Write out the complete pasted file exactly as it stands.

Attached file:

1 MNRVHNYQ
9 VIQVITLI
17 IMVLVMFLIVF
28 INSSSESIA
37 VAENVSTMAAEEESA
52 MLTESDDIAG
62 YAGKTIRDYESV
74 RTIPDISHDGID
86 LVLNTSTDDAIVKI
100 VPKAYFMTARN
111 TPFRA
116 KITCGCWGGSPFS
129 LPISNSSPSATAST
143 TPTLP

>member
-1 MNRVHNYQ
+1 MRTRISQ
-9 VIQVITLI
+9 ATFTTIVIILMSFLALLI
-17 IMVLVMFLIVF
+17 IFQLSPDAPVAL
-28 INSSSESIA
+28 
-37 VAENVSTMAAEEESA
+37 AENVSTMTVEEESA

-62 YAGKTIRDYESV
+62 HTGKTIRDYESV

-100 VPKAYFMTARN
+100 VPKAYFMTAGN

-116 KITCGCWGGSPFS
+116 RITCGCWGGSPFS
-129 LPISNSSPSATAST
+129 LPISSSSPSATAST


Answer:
1 MNRVHNYQ
9 VIQVITLI
17 IMVLVMFLIVF
28 INSSSESIA
37 VAENVSTMAAEEESA
52 MLTESDDIAG
62 YAGKTIRDYESV
74 RTIPDISHDGID
86 LVLNTSTDDAIVKI
100 VPKAYFMTARN
111 TPFRA
116 KITCGCWGGSPFS
129 LPISNSSPSATAST
143 TPTLP

>member
-1 MNRVHNYQ
+1 MRTRISQ
-9 VIQVITLI
+9 ATFTTIVIILMSFLALLI
-17 IMVLVMFLIVF
+17 IFQLSPDAPVAL
-28 INSSSESIA
+28 
-37 VAENVSTMAAEEESA
+37 AENVSTMTVEEESA

-62 YAGKTIRDYESV
+62 HTGKTIRDYESV

-100 VPKAYFMTARN
+100 VPKAYFMTAGN

-116 KITCGCWGGSPFS
+116 RITCGCWGGSPFS
-129 LPISNSSPSATAST
+129 LPISSSSPSATAST